If you or a loved one suffer a facial or mouth injury requiring a trip to the emergency room, you should consult with an oral and maxillofacial surgeon. With their background and training, OMSs are the specialists uniquely qualified to deal with these types of injuries.
Oral and maxillofacial surgeons are experts in treating and repairing facial trauma, including fractures involving the teeth and jaws, fractures of other facial bones and soft tissue injuries to the face and mouth. Their knowledge regarding proper jaw position and bite (dental occlusion) is critical when repairing complex facial fractures. In fact, the American College of Surgeons states that a multi-disciplinary approach – in which the surgical team is composed of specialists in oral and maxillofacial surgery, otorhinolaryngology, plastic surgery and ophthalmology – is beneficial for the treatment of complex craniofacial injuries. Moreover, many of the techniques utilized today to repair facial injuries were developed by OMSs who served in combat hospitals during wartime.
(Oral and) Maxillofacial Surgery
One of the most common types of serious injury to the face occurs when bones are broken. Fractures can involve the lower jaw (mandible), upper jaw (maxilla), palate, cheekbones (zygomas), eye sockets (orbits) and/or a combination of these bones. In many cases, lacerations and other soft-tissue injuries accompany fractures of the facial bones. Additionally, teeth can be injured and can compromise the way the teeth come together, known as the occlusion. Injuries to the face can affect sight, the ability to breathe, speak, swallow and chew. Treatment often requires hospitalization.
The principles for treating facial fractures are similar to those for a broken arm or leg. The parts of the bone must be lined up (reduction) and held in position (fixation) long enough to permit them time to heal.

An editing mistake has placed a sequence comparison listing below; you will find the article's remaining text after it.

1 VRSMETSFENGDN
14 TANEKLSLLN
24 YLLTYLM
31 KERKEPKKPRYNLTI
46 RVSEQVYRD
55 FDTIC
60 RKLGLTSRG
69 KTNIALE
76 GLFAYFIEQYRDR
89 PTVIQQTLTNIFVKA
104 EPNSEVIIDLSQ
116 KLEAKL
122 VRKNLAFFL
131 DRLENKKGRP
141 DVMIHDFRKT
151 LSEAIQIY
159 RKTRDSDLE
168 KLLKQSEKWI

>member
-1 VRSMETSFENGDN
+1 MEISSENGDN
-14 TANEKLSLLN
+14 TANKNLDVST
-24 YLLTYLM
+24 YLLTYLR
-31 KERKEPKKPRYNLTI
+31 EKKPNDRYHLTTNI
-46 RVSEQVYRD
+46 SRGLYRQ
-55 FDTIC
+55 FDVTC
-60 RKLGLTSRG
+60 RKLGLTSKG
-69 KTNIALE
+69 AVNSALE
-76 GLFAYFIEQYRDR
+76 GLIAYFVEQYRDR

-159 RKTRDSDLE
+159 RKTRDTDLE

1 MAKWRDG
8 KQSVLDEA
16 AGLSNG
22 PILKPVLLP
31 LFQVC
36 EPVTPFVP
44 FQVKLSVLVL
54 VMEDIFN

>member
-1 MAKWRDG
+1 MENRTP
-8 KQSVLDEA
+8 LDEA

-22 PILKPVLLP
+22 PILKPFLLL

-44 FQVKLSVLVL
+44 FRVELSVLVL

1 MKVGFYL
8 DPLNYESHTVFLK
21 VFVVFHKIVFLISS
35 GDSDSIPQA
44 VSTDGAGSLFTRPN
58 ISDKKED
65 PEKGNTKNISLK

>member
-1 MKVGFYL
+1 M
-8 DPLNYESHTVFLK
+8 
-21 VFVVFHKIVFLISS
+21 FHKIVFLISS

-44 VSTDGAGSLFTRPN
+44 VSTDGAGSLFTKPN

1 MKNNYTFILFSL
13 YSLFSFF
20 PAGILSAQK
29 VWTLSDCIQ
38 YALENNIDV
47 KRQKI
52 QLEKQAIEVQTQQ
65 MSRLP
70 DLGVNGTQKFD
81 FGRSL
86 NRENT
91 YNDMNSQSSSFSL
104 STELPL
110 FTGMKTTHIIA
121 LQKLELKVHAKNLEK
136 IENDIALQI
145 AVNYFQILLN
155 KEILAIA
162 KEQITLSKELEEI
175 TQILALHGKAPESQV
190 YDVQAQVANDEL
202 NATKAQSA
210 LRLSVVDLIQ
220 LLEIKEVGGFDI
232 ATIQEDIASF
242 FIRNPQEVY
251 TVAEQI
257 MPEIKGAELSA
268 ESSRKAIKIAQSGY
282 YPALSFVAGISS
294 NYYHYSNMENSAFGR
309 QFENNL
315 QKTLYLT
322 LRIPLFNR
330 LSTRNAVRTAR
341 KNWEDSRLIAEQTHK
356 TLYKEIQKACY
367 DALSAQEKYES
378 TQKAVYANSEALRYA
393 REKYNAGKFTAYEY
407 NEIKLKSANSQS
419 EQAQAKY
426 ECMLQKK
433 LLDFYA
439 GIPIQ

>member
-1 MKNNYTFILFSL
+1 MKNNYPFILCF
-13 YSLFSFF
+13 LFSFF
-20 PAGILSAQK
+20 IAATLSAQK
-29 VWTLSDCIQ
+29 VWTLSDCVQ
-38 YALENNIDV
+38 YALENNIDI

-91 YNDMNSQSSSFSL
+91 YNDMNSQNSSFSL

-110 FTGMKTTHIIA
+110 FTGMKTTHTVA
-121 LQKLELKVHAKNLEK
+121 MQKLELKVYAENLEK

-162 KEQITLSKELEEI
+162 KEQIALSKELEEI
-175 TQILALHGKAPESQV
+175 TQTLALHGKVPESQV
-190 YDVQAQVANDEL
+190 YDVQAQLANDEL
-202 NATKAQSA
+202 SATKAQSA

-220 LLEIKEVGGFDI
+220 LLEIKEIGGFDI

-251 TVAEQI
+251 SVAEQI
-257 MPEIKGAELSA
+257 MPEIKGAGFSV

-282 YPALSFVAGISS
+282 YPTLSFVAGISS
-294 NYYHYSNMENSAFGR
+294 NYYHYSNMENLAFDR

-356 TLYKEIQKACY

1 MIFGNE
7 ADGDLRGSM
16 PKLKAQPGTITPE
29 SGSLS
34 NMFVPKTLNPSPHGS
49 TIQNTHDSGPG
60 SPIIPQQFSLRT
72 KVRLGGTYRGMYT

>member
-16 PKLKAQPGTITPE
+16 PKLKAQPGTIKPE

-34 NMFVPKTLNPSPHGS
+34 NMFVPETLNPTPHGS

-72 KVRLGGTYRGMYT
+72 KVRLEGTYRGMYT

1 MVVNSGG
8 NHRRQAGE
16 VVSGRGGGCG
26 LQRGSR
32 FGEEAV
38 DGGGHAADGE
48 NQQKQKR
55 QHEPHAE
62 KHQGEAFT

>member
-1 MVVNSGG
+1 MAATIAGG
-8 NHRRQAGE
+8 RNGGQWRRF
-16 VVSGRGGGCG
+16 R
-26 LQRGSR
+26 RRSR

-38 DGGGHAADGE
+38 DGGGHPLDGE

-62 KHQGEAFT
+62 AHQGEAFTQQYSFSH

When maxillofacial fractures are complex or extensive, incisions to expose the bones and a combination of wiring and/or plate and screw techniques may be utilized. The repositioning technique depends upon the location and severity of the fracture. In the case of a break in the upper or lower jaw, the bone may be repositioned and secured into place with plates and screws. Alternatively, metal braces may be fastened to the upper and lower teeth, and rubber bands or wires are used to hold the jaws together. Patients missing many or all of their teeth may need a stronger, jaw-specific reconstruction plate with screws to align and secure the fractures.
The goal is to restore the patient to normal function as soon as possible, and your OMS will discuss the option that is best for your situation. Often, patients who sustain facial fractures have other medical injuries as well. An OMS is trained to coordinate his or her treatment with that of other involved medical specialists.
Don’t Treat Any Facial Injury Lightly
If a person is unconscious, disoriented, nauseated, dizzy or otherwise incapacitated, call 911 immediately. Do not attempt to move the individual yourself. If these symptoms are not present but the injury is severe or you are uncertain about its severity, take the person to the nearest hospital emergency room as quickly as possible.
Article Courtesy of AAOMS, https://myoms.org/
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